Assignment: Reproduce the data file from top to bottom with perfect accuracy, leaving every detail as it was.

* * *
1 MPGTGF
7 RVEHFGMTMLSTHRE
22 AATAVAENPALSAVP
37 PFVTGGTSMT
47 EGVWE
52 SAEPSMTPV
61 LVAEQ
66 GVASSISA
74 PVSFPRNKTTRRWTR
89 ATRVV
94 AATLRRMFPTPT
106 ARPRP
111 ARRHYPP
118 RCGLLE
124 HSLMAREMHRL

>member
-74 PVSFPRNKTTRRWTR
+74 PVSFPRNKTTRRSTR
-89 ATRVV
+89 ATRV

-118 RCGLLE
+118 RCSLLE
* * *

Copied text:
1 MPGTGF
7 RVEHFGMTMLSTHRE
22 AATAVAENPALSAVP
37 PFVTGGTSMT
47 EGVWE
52 SAEPSMTPV
61 LVAEQ
66 GVASSISA
74 PVSFPRNKTTRRWTR
89 ATRVV
94 AATLRRMFPTPT
106 ARPRP
111 ARRHYPP
118 RCGLLE
124 HSLMAREMHRL

>member
-74 PVSFPRNKTTRRWTR
+74 PVSFPRNKTTRRSTR
-89 ATRVV
+89 ATRV

-118 RCGLLE
+118 RCSLLE